VRF systems or split systems in general are great for retrofit projects because they’re less invasive to the existing conditions. It’s easier to route small copper piping through an existing structure then to route air ducts of the same capacity.
You’ll need space in the attic or ceiling for any selector boxes (branch controllers) when using a VRF Heat Recovery system.
All systems will need space on the ground or roof for the outdoor unit. Packaged DX units will take up the most space because all its components are in one box.
A conventional rooftop DX unit is the simplest when considering electrical connections as there is only one point of connection. When using a VRF Heat Recovery system you’ll need at least three points of connection, the Outdoor Unit, Indoor Unit and Selector Box. With a VRF Heat Pump you’ll have two connections, the Outdoor Unit and Indoor Unit.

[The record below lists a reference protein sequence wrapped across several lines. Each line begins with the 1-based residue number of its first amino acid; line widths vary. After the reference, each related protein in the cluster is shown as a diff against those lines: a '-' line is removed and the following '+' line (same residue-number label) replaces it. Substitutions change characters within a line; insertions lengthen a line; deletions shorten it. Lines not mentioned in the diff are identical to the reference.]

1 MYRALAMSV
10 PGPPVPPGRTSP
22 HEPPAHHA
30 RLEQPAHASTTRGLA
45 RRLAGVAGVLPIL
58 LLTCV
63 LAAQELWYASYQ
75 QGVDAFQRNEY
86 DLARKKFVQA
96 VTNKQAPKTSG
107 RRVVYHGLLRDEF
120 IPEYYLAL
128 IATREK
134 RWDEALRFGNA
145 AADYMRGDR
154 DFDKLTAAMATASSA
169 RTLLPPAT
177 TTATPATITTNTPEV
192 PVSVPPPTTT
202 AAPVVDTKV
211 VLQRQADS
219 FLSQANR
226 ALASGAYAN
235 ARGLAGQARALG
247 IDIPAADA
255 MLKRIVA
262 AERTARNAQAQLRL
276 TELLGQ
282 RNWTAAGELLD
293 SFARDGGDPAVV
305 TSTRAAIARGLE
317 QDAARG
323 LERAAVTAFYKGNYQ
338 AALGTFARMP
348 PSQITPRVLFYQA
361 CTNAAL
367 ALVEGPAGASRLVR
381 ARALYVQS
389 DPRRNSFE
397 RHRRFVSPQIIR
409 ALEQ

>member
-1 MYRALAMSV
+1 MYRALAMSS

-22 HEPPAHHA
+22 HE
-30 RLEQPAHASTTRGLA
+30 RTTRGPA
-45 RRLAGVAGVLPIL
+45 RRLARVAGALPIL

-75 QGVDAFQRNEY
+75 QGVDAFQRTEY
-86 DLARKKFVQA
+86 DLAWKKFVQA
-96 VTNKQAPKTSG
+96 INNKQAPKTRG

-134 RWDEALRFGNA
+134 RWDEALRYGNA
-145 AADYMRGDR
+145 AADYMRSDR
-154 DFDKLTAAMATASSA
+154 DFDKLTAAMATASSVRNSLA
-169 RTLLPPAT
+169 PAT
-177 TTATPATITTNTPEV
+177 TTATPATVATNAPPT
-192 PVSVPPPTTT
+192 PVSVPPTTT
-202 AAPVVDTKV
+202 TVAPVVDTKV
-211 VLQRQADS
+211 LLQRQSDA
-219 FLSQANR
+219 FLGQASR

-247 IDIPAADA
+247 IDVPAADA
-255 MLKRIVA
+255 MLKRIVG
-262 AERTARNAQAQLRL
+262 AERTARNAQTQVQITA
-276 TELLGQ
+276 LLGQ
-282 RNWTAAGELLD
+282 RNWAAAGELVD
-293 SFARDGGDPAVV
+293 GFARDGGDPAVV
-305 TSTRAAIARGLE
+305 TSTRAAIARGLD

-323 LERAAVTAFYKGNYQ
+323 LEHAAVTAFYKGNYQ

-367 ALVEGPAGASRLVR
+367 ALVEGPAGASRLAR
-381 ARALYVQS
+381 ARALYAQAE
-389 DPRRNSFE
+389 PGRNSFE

This doesn’t include small split systems where the outdoor unit comes with power wiring that feeds the Indoor unit, hence one connection.
- Packaged Unit – 1 Connection
- VRF Heat Pump – 2 Connections
- VRF Heat Recovery – 3 Connections
VRF Piping Limitations
Depending on the building configuration and where the outdoor units can be located, each VRF manufacture has limits to the distance piping can be between the outdoor units and the furthest indoor unit. This distance is calculated vertical as well as the overall distance between the outdoor and furthest indoor fan coil.
Of course even the standard DX split system has piping limitations that if exceeded degrades the tonnage.
Conventional DX System